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5 Amazing Benefits Australian Non-Profits Can Get Out of Being on Snapchat

5 Amazing Benefits Australian Non-Profits Can Get Out of Being on Snapchat

Most non-profits are familiar with social networking websites like LinkedIn, Instagram, Facebook and Twitter. However, many are unaware about Snapchat.

Yet, with over 100 million global users and 2 million active Australian users, this photo messaging app is a goldmine waiting to be tapped and utilised for your non-profit campaigns.

Snapchat on Smartphone

This is even more so if your charity is targeted at people in the 13-25 year age range –although more adults are getting on Snapchat these days.

In case you have heard of Snapchat, but don’t really know what it is or how it works, Snapchat is a photo messaging app where users can send images, videos and texts to their friends.

Here are 5 great reasons why your non-profit should use Snapchat.

1. Snapchat’s biggest selling point lies in its offer of privacy

Its unique selling point is that these messages disappear 10 seconds after they are read.

On Facebook and Twitter, whatever you post or send to friends can be accessed at a later date.

Snapchat, on the other hand, is different. Once the message is gone, there’s no way to retrieve it, unless the recipient screenshots it before it’s “destroyed”.

key to unlock smartphone

You’re probably wondering how something that seems so ephemeral and tedious can actually help your Not-For-Profit Organisation.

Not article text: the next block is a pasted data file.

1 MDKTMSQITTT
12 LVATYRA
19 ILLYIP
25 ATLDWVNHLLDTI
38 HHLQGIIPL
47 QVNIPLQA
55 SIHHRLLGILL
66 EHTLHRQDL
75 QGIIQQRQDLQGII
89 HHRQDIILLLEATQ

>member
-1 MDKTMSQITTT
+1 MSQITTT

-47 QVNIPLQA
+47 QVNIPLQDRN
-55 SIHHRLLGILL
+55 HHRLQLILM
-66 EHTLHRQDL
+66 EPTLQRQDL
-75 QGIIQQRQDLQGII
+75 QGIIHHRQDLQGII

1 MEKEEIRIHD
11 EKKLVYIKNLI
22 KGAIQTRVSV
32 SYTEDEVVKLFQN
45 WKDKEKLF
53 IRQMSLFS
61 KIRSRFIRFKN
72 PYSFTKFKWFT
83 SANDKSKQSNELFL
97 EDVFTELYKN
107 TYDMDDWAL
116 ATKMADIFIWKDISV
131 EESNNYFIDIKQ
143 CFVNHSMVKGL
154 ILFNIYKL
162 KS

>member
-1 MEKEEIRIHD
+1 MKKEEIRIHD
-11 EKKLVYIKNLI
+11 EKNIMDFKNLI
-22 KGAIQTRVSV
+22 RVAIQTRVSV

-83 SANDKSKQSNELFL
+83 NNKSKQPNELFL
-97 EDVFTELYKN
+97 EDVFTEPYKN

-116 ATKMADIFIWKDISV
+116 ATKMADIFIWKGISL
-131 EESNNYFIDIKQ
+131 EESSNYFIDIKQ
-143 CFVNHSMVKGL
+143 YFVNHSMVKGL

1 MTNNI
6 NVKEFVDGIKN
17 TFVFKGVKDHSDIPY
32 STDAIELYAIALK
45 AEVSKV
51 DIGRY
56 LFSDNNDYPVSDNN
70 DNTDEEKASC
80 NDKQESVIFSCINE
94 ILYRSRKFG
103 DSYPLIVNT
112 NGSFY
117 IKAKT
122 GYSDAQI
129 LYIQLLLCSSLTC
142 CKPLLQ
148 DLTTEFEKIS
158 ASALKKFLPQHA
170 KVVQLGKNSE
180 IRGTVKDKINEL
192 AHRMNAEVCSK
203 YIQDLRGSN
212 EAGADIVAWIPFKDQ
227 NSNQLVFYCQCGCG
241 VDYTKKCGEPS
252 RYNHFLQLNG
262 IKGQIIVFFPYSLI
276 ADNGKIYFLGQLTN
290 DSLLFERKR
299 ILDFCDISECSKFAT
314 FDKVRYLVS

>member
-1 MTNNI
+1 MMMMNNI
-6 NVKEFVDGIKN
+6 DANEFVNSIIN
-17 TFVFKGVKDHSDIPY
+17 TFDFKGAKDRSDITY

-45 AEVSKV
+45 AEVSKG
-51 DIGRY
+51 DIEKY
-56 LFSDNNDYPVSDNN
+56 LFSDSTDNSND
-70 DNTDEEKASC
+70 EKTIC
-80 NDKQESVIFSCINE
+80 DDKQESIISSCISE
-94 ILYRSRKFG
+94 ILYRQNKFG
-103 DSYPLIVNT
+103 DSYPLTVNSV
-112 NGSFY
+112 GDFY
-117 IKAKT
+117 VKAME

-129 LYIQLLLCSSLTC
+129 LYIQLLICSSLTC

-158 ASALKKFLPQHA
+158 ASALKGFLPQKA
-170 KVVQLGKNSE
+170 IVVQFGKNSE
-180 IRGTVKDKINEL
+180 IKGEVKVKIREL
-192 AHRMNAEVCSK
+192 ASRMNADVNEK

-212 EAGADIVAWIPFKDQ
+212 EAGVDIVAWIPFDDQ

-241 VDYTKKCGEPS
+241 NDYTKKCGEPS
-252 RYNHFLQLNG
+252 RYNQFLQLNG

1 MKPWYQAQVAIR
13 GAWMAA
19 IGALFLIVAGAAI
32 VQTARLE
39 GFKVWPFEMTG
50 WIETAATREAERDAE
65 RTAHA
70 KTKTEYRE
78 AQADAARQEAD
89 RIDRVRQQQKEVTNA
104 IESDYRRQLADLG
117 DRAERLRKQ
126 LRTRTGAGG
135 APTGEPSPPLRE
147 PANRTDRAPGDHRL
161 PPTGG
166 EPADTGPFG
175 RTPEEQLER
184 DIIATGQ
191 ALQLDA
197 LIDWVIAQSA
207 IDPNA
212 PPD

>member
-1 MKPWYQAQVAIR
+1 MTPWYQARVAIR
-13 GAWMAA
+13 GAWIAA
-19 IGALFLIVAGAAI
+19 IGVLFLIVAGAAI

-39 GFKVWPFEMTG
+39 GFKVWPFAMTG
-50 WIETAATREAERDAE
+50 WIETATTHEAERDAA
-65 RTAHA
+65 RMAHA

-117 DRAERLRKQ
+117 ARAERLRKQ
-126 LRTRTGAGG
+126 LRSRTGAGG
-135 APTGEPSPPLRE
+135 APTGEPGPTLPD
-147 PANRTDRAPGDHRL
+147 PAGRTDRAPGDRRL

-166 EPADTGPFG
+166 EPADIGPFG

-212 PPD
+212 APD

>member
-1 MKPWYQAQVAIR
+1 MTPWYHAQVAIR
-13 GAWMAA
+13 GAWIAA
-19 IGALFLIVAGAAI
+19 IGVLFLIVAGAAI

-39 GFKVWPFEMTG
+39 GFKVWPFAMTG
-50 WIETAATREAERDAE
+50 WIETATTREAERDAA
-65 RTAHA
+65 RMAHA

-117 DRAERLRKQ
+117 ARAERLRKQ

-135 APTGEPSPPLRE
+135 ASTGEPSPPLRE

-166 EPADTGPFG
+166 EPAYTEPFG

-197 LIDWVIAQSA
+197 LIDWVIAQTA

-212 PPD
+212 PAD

Well, for one, it has a unique advantage in the sense that it actually catches the attention of its recipients for 10 seconds. That’s a lot more than you will get on most social networks these days, no thanks to a very, very noisy news feed and timelines.

Another reason is that the audience is actually used to and have come to expect this from the messaging app. As a result, they have adapted to the short time frames and tend to pay even more attention to the messages.

2. Target the Right Demographic

As I stated earlier, the bulk of Snapchat users are teens, young adults and millennials. The older generation which are typically late adopters anyway are slowly coming through. However, they’re just a tiny percentage of the entire Snapchat community.

woman using magnifying glass

So, if your non-profit’s target demographic is in the 13-25 range, then you would be crazy to not use it. It is only a matter of time until this platform will be flooded with other non-for-profit companies.

3. Creativity Will Help Your Campaigns

No one said it was going to be easy though.

But when you consider the ease with which you can promote your cause, you’ll see that being creative is just a small price to pay. The good news is that you can be as creative as you want.

being creative

For example, if you’re building out shelters, you could upload progress reports every 30 minutes over the course of 24 hours to generate more awareness.

Another example is the Country Education Foundation (CEF) dedicated to helping rural disadvantaged kids realise their dream of getting a proper education and helping their communities. CEF can for instance, do a weekly feature of some bright students and upload to Snapchat in the hopes of drumming up more awareness to their plight as well as raising some funds.

These features will highlight the kids’ intelligence, unique skills and abilities, their struggles in the rural areas, and their dreams. All of these can be uploaded in 10-second videos every hour for 7 hours and for 7 days.